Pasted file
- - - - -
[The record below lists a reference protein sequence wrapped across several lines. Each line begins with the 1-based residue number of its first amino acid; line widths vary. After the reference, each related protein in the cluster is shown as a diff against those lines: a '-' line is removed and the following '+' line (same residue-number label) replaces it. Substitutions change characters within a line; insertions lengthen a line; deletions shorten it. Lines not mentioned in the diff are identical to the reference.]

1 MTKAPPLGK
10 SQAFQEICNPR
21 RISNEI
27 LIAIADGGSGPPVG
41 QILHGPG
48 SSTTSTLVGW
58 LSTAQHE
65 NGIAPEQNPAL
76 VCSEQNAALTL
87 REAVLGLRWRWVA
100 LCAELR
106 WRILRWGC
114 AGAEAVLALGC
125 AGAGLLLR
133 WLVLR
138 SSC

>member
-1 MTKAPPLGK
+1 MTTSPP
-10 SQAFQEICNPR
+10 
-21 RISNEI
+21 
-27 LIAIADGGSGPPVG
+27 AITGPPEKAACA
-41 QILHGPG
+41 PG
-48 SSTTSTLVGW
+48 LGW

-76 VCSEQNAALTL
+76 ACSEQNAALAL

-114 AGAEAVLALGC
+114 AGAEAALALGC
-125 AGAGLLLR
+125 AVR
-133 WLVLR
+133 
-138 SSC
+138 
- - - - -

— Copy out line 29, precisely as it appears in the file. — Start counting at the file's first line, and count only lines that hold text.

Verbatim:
-48 SSTTSTLVGW